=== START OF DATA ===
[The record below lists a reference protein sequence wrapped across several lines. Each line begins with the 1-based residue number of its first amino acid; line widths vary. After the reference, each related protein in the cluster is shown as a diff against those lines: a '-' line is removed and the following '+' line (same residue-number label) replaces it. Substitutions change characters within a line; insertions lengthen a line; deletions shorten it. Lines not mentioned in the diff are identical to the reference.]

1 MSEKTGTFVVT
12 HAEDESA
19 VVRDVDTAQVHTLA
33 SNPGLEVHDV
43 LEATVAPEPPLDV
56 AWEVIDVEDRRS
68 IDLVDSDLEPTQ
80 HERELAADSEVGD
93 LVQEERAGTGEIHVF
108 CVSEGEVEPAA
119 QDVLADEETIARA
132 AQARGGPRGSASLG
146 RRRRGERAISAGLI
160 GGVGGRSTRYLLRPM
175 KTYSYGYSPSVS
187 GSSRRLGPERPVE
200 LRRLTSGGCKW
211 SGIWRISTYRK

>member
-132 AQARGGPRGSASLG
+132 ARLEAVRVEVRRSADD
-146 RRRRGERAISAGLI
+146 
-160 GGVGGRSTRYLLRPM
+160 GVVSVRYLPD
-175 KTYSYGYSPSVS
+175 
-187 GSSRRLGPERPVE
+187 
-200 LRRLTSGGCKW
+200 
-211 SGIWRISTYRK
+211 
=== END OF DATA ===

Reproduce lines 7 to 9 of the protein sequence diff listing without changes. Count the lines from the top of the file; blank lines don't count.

56 AWEVIDVEDRRS
68 IDLVDSDLEPTQ
80 HERELAADSEVGD